by Monti DiPietro – K1
TOKYO, November 16, 2005 — As the countdown continues to the K-1 World Grand Prix ’05 Final, speculation is rife regarding who will earn fightsports’ most coveted crown.
Set for November 19, the K-1 Final is the culmination of scores of fight events held round the world over the last year. Survivors on the long road from preliminaries to qualifiers to eliminations, the final eight will step into the ring at the Tokyo Dome this Saturday evening knowing they are but three wins away from the richest and most prestigious fightsports title of its kind — the K-1 World Grand Prix Championship.
Powerhouse nation Holland will be well represented at the Dome — with three-time WGP Champion Peter Aerts; the mammoth Semmy Schilt, and of course the Defending Champion, Remy Bonjasky all on the card.
Not surprisingly, many watchers are excited at the prospect of Bonjasky taking an unprecedented third consecutive WGP title. Brice Hoarau of the French fansite MuayThaiTV says he has no doubt Bonjasky will prevail; while veteran American fight writer Stephen “The Fight Professor” Quadros reckons if it isn’t Bonjasky it will be one of the other Dutchmen.
“Remy technically has a more complete set of tools at this point than anyone else in the tournament,” says Quadros, “but I think his biggest problem will be if he faces big Semmy Schilt in the semi-finals. Since this is Schilt’s first K-1 World GP he will be extra sharp and focused. Semmy’s height (210cm/6′ 11″) and reach will be a major problem for anyone on the roster. I have always predicted that Schilt would take the final tournament if and when he entered it.”
Actually, there is a very real possibility that we could see an all-Holland final match,” reckons Quadros, “with Bonjasky and Schilt potentially squaring off on one side of the bracketing, and former three-time K-1 champ Peter Aerts waiting on the other end.”
For me, it looks like Holland will have its fourth K-1 title!”
Quadros is not the only expert who thinks Schilt’s size and skills afford him an excellent chance in his first WGP final. Marko Ervasti, Editor of Fighter Magazine in Sweden, picks Schilt as his tournament dark horse. But as for who has the best chance to win it all, Ervasti figures two-time runner-up Musashi will become the first-ever Japanese WGP Champion.
Musashi is also tipped as the man who will wear the crown by Ricardo Diez Sanchis, Content Director at CrossCombat Magazine in Spain. Meanwhile, Sanchis names big Hong-Man Choi of South Korea as his possible dark horse in the tournament.
Over in Poland, Andrzej Strauss, K-1 Editor at the mmaniacs.pl fansite, selects Schilt as his dark horse, and for his favorite picks Ray “Sugarfoot” Sefo of New Zealand. A popular choice — as Sefo emerged the clear overall favorite of the experts polled.
Frederic Rousseau of Punchmag in France figures Sefo’s “iron chin” will get him through, adding he thinks Schilt will give the Kiwi his biggest challenge.
Stuart Tonkin and Tobian Martinsson of the fansite kakutougi.info concur: “Looking at what the top eight have accomplished as of late, we’re expecting a Sefo vs LeBanner final. Semmy Schilt has yet to face a power puncher at the level of Ray. Previous performances and records aside, fight day is a new day. It’s K-1 and anything can happen. But at the end of the night, we believe Ray Sefo will be crowned K-1 Champion.”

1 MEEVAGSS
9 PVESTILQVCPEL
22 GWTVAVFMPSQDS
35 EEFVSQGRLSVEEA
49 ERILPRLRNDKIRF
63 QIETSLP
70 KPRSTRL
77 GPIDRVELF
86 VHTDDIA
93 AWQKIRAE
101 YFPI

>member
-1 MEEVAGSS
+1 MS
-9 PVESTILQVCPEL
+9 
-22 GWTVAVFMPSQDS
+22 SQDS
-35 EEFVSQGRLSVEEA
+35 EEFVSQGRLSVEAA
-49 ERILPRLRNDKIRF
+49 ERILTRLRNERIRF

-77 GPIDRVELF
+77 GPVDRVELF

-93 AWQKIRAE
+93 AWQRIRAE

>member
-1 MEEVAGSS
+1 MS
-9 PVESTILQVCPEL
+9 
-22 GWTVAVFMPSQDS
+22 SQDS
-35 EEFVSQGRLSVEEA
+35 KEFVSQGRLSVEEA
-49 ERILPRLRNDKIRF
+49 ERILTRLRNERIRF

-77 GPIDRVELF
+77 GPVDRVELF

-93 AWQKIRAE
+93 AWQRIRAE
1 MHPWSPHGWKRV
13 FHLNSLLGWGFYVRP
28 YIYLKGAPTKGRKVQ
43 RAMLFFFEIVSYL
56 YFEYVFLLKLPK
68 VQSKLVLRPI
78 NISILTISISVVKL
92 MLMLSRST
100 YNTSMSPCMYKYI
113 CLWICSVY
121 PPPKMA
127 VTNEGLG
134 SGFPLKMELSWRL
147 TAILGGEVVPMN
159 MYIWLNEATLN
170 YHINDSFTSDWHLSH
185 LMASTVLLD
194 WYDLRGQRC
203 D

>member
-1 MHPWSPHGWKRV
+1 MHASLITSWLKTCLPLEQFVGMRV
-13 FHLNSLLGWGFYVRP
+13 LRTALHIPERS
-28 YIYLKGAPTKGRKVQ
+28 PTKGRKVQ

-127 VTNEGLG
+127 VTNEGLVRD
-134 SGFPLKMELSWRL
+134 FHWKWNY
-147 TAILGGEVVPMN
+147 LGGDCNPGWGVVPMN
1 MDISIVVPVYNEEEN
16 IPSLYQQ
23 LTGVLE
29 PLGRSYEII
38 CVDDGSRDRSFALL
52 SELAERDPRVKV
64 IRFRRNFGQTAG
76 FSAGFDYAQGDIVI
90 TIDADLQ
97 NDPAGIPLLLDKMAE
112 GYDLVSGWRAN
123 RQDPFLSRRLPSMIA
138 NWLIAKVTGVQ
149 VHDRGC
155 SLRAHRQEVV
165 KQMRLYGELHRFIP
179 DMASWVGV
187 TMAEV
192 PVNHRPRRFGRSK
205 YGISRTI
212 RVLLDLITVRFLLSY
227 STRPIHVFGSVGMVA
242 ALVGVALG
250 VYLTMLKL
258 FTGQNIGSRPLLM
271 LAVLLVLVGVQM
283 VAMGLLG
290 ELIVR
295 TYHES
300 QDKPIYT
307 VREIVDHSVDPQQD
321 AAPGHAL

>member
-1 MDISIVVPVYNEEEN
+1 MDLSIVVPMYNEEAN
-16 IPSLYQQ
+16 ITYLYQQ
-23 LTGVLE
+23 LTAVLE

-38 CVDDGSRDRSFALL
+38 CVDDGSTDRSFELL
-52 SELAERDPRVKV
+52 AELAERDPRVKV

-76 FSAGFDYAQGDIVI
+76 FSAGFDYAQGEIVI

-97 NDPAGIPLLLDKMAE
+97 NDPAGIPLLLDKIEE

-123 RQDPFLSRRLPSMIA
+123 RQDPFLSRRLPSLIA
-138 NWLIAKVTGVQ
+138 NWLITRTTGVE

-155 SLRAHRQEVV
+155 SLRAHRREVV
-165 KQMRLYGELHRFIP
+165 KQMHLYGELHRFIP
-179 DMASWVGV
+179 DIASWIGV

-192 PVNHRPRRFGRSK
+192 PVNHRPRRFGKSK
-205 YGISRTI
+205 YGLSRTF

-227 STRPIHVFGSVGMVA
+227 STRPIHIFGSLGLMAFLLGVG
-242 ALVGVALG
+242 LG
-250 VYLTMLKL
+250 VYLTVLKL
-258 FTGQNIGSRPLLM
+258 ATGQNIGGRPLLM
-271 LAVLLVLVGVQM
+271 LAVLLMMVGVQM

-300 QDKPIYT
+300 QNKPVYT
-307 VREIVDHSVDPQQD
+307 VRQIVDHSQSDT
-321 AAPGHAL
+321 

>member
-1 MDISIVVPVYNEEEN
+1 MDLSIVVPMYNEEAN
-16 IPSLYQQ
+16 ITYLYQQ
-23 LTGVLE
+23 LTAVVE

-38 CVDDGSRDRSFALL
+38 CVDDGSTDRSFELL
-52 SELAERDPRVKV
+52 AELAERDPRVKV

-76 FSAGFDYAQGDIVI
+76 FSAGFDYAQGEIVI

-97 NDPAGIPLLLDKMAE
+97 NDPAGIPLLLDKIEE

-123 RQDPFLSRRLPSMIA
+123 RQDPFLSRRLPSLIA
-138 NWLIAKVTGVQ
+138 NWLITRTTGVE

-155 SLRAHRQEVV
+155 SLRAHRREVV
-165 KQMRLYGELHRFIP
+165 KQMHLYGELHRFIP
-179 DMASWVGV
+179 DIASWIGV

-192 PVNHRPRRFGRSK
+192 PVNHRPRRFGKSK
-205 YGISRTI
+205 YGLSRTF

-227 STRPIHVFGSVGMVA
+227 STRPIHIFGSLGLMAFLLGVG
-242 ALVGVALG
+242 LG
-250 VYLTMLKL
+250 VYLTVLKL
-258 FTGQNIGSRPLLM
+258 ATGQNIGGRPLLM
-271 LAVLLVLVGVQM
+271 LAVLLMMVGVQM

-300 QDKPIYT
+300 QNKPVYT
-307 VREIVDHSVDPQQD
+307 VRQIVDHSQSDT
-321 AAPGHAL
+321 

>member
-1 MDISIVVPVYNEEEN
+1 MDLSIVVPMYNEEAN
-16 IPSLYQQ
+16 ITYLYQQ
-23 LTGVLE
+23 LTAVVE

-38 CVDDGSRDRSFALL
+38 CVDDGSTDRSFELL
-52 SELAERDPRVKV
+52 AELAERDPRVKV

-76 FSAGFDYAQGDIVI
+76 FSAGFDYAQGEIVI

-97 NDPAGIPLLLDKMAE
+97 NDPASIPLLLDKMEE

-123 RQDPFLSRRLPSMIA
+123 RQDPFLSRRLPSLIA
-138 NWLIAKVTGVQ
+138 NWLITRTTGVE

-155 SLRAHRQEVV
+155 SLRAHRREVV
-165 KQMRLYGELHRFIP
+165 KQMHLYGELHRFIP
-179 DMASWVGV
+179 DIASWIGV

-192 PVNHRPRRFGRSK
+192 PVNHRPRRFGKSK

Michael Schiavello wears many hats. The New Zealander is K-1 Commentator for Fox Sports Australia and TVNZ New Zealand, and an Editor at International Kickboxer Magazine. He is also very familiar with Sefo, and is sure Sugarfoot’s time has come.
“This has been a form year for Sefo, having dispatched of Kaoklai with relative ease in the qualifiers,” says Schiavello. “With Ray taking on Schilt you probably have the biggest height differential ever encountered in a GP. But Ray’s been training extensively with Jan The Giant (210cm/6’11) in preparation for that. He’s in the best physical shape he’s been in for years, and like a fine bottle of wine just keeps getting better with age.”
Schiavello picks Ruslan Karaev as his dark horse, as does Jeroen Winters of MartialArtsNews in Holland. As for the championship crown, Winters is probably the only Dutch K-1 expert who doesn’t think it will end up in his country.
“The 2005 final line-up is a card of real full-contact martial artists,” says Winters. “We will have a winner who knows what it is to make a comeback after a serious injury and who is fully entitled to become the K-1 champion — and that is Jerome LeBanner!”
“Jerome is in great shape and very eager to get this title because he’s running out of time since he is almost 34 years old,” says Winters. “It would be a nice early birthday present for the giant French fighter.”
Finally, Japanese sportswriter Takao Matsui of Kakutogi Tsushin (Martial Arts Magazine) says he also believes LeBanner is the most likely tournament winner. Echoing the sentiments of many in Japan, Matsui says Schilt is the dark horse who might just power his way through the field to an upset victory.
So there you have it — a survey of experts and every one of the final eight gets mentioned at least once — a wide open Final awaits this Saturday!
The tournament reserve bouts will see Gary Goodridge fight Glaube Feitosa; and the much-anticipated return to K-1 of Stefan Leko, whose opponent will be announced at the pre-event press conference Friday November 18.
The K-1 World Grand Prix ’05 Final will be broadcast live on the Fuji Television Network and Fuji Satellite TV in Japan, in Korea on MBC/ESPN and on Canal+ in France. The event will be delay-broadcast on EuroSport across Europe, ProTV in Romania, ViaSat Sports in Denmark, GroboSat in Brazil and on TV New Zealand.
As always, check the K-1 Official Website (www.k-1.co.jp) for the latest coverage.